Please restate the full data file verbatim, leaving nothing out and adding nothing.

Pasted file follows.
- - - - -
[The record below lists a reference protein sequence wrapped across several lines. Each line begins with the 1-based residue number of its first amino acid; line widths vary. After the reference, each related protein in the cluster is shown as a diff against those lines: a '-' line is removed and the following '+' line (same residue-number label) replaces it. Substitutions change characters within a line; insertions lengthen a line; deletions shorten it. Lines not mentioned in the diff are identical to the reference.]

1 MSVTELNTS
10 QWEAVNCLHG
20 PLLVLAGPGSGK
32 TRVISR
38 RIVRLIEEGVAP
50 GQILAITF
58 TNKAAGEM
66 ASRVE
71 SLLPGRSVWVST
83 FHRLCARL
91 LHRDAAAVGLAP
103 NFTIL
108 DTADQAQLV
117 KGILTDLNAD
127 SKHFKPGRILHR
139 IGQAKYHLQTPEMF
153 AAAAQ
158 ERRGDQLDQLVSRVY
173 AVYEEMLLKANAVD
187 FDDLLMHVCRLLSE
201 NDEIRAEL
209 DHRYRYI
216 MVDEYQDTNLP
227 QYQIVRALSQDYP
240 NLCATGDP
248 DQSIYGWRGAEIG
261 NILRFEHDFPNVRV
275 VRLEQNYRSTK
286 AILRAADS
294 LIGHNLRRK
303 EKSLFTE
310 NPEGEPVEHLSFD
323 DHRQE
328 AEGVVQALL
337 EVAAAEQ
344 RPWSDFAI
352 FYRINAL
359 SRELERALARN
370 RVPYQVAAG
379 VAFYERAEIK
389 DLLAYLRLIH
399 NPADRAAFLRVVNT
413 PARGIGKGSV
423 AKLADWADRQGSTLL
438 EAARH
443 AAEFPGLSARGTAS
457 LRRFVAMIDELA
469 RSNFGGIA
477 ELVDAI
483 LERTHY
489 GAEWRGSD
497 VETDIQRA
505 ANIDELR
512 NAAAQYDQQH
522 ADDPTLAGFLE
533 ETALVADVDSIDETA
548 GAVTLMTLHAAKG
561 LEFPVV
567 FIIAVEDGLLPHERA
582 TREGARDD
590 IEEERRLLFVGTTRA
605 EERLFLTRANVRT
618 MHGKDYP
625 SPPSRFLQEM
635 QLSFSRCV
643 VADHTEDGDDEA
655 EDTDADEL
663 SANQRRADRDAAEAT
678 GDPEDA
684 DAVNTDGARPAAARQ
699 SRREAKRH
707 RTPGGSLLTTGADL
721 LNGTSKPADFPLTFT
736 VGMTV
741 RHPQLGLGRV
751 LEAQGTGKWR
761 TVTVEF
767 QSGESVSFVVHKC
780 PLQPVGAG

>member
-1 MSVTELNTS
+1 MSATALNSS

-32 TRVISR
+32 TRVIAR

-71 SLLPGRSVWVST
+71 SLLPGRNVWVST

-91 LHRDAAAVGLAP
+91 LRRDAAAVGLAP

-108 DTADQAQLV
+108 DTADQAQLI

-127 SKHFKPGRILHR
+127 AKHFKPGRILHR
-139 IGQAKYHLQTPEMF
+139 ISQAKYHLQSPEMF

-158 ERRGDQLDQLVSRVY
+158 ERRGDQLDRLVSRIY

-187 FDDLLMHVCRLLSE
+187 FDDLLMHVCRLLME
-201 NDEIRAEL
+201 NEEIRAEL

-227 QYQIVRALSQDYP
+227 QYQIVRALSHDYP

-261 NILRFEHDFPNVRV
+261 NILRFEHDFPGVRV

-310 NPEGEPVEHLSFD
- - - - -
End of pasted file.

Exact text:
[The record below lists a reference protein sequence wrapped across several lines. Each line begins with the 1-based residue number of its first amino acid; line widths vary. After the reference, each related protein in the cluster is shown as a diff against those lines: a '-' line is removed and the following '+' line (same residue-number label) replaces it. Substitutions change characters within a line; insertions lengthen a line; deletions shorten it. Lines not mentioned in the diff are identical to the reference.]

1 MSVTELNTS
10 QWEAVNCLHG
20 PLLVLAGPGSGK
32 TRVISR
38 RIVRLIEEGVAP
50 GQILAITF
58 TNKAAGEM
66 ASRVE
71 SLLPGRSVWVST
83 FHRLCARL
91 LHRDAAAVGLAP
103 NFTIL
108 DTADQAQLV
117 KGILTDLNAD
127 SKHFKPGRILHR
139 IGQAKYHLQTPEMF
153 AAAAQ
158 ERRGDQLDQLVSRVY
173 AVYEEMLLKANAVD
187 FDDLLMHVCRLLSE
201 NDEIRAEL
209 DHRYRYI
216 MVDEYQDTNLP
227 QYQIVRALSQDYP
240 NLCATGDP
248 DQSIYGWRGAEIG
261 NILRFEHDFPNVRV
275 VRLEQNYRSTK
286 AILRAADS
294 LIGHNLRRK
303 EKSLFTE
310 NPEGEPVEHLSFD
323 DHRQE
328 AEGVVQALL
337 EVAAAEQ
344 RPWSDFAI
352 FYRINAL
359 SRELERALARN
370 RVPYQVAAG
379 VAFYERAEIK
389 DLLAYLRLIH
399 NPADRAAFLRVVNT
413 PARGIGKGSV
423 AKLADWADRQGSTLL
438 EAARH
443 AAEFPGLSARGTAS
457 LRRFVAMIDELA
469 RSNFGGIA
477 ELVDAI
483 LERTHY
489 GAEWRGSD
497 VETDIQRA
505 ANIDELR
512 NAAAQYDQQH
522 ADDPTLAGFLE
533 ETALVADVDSIDETA
548 GAVTLMTLHAAKG
561 LEFPVV
567 FIIAVEDGLLPHERA
582 TREGARDD
590 IEEERRLLFVGTTRA
605 EERLFLTRANVRT
618 MHGKDYP
625 SPPSRFLQEM
635 QLSFSRCV
643 VADHTEDGDDEA
655 EDTDADEL
663 SANQRRADRDAAEAT
678 GDPEDA
684 DAVNTDGARPAAARQ
699 SRREAKRH
707 RTPGGSLLTTGADL
721 LNGTSKPADFPLTFT
736 VGMTV
741 RHPQLGLGRV
751 LEAQGTGKWR
761 TVTVEF
767 QSGESVSFVVHKC
780 PLQPVGAG

>member
-1 MSVTELNTS
+1 MSATALNSS

-32 TRVISR
+32 TRVIAR

-71 SLLPGRSVWVST
+71 SLLPGRNVWVST

-91 LHRDAAAVGLAP
+91 LRRDAAAVGLAP

-108 DTADQAQLV
+108 DTADQAQLI

-127 SKHFKPGRILHR
+127 AKHFKPGRILHR
-139 IGQAKYHLQTPEMF
+139 ISQAKYHLQSPEMF

-158 ERRGDQLDQLVSRVY
+158 ERRGDQLDRLVSRIY

-187 FDDLLMHVCRLLSE
+187 FDDLLMHVCRLLME
-201 NDEIRAEL
+201 NEEIRAEL

-227 QYQIVRALSQDYP
+227 QYQIVRALSHDYP

-261 NILRFEHDFPNVRV
+261 NILRFEHDFPGVRV

-310 NPEGEPVEHLSFD